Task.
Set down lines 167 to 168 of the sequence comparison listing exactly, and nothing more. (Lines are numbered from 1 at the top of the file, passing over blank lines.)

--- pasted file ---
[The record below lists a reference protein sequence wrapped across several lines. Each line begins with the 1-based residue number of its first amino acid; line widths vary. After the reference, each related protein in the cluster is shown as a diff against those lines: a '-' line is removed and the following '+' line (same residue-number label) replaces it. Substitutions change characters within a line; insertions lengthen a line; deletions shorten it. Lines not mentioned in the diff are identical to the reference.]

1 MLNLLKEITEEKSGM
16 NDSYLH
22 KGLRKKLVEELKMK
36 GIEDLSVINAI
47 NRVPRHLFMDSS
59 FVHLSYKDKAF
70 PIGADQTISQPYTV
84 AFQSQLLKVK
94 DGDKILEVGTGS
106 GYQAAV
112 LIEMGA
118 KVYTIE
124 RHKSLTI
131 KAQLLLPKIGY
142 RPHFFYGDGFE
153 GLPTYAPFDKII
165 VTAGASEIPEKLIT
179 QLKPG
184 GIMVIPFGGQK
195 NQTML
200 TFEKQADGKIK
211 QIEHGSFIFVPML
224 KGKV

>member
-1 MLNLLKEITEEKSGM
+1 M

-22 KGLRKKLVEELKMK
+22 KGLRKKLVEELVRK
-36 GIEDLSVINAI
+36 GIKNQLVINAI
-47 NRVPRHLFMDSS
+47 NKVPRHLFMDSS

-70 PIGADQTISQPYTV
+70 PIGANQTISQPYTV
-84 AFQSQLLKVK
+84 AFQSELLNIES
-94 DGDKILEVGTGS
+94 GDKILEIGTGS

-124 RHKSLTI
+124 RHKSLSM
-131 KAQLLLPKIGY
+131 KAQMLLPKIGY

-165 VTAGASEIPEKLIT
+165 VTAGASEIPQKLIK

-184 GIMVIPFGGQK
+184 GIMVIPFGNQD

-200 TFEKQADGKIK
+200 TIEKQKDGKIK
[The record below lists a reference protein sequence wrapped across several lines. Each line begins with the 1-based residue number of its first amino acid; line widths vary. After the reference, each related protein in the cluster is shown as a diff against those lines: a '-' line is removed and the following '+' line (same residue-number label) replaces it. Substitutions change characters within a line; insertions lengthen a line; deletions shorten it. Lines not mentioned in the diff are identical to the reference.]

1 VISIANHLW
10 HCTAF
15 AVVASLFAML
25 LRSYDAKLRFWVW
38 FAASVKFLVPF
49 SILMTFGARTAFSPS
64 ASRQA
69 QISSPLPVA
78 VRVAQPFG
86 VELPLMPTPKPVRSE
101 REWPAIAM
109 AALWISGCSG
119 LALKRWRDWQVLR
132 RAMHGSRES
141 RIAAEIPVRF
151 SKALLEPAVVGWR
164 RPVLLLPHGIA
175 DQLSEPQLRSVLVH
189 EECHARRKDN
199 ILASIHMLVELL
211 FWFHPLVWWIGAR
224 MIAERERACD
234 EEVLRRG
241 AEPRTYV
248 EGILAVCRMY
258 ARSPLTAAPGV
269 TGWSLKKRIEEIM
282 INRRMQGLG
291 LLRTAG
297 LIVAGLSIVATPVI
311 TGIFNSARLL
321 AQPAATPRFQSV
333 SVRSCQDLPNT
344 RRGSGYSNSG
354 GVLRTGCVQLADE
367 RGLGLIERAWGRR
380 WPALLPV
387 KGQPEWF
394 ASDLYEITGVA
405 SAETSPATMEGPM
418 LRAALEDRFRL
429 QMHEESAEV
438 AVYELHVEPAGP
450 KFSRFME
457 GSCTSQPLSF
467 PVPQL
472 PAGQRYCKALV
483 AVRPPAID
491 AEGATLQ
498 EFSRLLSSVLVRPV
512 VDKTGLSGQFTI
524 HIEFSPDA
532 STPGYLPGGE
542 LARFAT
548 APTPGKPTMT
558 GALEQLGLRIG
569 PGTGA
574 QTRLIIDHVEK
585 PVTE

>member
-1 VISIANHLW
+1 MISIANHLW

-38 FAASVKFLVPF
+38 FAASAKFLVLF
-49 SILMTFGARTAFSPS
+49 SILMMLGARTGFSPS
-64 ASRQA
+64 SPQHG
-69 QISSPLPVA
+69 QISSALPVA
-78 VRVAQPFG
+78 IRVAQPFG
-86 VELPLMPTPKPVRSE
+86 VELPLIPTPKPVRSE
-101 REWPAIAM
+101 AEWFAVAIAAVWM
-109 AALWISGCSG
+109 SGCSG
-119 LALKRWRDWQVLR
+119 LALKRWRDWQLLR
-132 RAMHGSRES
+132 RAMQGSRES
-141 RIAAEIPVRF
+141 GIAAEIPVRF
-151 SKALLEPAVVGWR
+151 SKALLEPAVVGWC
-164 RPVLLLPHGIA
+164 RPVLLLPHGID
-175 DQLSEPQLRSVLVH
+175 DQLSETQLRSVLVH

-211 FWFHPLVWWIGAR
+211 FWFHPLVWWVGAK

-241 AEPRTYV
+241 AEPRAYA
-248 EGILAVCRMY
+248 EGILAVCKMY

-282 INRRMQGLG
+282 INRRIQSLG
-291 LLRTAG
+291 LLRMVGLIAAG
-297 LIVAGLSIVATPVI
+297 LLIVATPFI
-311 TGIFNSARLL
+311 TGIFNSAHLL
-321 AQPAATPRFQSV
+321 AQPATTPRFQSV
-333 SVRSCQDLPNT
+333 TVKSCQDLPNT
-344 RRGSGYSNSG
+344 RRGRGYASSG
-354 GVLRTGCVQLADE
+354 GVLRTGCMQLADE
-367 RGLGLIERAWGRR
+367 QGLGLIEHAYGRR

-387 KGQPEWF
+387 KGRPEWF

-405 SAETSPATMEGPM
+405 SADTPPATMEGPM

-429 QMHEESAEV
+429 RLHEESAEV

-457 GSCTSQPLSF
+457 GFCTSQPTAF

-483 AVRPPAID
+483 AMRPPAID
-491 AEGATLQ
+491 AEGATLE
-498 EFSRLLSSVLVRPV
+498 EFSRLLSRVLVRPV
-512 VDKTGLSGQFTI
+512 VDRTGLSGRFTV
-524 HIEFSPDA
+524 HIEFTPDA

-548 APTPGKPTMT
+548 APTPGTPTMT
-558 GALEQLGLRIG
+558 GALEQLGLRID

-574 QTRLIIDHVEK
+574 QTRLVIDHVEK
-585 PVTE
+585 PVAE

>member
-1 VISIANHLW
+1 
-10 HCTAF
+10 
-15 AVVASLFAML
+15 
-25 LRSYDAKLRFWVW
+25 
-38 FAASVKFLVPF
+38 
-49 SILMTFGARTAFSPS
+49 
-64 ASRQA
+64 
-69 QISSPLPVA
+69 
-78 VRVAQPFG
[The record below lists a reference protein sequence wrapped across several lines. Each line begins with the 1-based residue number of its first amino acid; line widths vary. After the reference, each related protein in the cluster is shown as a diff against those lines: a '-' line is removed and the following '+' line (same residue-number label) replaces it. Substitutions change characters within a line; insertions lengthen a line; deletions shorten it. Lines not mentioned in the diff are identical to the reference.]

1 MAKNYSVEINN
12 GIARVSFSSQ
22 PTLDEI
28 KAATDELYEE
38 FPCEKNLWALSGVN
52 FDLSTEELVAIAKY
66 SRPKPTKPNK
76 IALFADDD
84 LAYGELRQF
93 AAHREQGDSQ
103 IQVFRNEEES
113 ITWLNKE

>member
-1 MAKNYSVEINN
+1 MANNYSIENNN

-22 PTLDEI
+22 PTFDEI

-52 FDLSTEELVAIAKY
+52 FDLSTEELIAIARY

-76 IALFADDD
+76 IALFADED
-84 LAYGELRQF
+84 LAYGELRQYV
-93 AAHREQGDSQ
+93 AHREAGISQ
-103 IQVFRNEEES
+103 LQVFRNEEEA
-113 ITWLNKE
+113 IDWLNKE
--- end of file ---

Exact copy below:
-405 SAETSPATMEGPM
+405 SADTPPATMEGPM